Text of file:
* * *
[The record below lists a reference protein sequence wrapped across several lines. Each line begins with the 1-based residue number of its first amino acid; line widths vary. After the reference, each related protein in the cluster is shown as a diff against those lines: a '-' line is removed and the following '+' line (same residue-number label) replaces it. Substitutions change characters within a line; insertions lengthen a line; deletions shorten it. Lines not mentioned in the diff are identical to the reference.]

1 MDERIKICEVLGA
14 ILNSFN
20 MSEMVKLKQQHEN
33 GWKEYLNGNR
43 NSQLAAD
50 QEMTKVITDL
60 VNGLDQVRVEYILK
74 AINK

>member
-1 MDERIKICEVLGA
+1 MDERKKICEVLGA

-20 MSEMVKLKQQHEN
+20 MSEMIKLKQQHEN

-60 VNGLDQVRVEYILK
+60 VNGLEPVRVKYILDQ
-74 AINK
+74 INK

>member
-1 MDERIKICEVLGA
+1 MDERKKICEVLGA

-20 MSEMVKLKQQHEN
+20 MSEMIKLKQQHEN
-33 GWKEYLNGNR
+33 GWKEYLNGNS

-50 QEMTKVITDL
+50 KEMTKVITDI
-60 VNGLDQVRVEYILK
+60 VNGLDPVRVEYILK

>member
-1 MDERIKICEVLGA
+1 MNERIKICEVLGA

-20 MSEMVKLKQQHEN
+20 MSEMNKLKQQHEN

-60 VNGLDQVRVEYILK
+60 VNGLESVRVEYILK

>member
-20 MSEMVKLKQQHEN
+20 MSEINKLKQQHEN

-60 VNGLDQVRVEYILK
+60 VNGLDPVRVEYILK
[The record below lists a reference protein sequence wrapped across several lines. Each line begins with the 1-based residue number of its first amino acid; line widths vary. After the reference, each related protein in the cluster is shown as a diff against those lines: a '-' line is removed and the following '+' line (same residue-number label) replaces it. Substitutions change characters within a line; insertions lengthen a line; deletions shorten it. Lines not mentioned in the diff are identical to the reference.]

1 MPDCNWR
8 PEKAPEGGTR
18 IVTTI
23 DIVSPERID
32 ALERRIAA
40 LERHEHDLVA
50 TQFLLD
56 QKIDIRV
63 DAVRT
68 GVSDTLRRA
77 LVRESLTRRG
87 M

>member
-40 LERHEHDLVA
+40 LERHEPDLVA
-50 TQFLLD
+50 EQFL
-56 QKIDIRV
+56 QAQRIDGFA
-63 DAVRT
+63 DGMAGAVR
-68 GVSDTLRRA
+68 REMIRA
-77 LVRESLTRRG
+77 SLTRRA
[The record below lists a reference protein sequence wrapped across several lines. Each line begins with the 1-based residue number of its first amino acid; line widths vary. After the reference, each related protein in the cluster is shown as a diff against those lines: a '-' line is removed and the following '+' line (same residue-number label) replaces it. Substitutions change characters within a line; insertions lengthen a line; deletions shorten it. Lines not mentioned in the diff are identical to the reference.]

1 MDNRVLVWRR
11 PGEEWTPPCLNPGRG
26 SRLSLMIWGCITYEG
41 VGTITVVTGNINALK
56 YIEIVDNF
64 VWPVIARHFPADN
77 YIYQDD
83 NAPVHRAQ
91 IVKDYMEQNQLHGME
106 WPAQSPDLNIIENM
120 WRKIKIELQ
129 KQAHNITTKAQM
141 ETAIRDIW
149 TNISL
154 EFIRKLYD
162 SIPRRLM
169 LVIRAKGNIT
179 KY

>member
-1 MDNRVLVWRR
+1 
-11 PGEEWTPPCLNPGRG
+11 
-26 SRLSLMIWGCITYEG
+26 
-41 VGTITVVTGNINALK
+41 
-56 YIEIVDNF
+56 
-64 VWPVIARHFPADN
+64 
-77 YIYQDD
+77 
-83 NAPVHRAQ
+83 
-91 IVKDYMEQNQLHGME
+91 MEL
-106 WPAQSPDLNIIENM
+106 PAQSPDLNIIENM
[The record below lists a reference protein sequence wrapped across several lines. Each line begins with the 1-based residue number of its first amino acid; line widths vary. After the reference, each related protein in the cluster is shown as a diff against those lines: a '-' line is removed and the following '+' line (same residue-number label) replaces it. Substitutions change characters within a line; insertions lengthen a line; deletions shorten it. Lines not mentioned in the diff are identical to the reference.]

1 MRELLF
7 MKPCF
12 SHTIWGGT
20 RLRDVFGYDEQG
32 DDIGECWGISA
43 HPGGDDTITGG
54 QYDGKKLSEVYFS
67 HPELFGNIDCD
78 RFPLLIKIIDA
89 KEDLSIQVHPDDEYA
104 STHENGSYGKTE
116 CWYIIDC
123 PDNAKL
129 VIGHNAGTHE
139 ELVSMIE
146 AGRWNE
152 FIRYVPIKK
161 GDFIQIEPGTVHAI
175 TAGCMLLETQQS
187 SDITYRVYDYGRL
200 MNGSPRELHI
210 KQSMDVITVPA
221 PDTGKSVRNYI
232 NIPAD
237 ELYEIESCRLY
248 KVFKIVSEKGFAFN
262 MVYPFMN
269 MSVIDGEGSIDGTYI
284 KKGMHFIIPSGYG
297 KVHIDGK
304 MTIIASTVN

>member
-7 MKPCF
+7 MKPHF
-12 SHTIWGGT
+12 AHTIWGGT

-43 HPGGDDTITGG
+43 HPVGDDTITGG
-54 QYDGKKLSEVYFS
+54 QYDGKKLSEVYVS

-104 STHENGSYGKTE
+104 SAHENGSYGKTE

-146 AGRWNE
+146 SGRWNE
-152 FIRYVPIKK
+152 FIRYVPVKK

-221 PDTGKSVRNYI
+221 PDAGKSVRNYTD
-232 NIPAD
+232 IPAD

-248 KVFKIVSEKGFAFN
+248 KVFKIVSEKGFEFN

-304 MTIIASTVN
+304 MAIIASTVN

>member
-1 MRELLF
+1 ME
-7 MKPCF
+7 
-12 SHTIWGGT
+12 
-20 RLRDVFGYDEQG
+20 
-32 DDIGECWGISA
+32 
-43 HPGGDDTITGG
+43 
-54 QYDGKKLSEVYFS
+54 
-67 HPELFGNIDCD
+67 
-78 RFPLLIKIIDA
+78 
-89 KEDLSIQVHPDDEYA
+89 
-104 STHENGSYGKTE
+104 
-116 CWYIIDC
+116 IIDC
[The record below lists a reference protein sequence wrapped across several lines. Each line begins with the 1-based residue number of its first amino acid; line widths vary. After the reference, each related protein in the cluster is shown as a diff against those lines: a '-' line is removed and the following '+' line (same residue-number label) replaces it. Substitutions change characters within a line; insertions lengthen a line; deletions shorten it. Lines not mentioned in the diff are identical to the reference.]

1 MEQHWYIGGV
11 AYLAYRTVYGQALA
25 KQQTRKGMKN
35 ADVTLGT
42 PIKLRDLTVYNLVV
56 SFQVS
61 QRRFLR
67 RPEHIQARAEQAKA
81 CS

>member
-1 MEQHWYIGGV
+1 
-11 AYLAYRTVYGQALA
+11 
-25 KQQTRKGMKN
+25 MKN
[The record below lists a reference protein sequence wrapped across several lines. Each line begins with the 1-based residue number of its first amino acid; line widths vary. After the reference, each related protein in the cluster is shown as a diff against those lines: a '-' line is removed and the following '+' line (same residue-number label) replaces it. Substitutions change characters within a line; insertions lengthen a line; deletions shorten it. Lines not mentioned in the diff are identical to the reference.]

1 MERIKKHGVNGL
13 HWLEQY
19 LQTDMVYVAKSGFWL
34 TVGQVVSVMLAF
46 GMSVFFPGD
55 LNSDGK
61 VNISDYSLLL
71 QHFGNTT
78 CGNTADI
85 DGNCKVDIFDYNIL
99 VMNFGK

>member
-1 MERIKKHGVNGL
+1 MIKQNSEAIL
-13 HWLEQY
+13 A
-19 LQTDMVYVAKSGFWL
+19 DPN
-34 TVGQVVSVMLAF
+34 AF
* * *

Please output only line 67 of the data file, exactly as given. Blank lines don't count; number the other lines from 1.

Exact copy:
+77 SLTRRA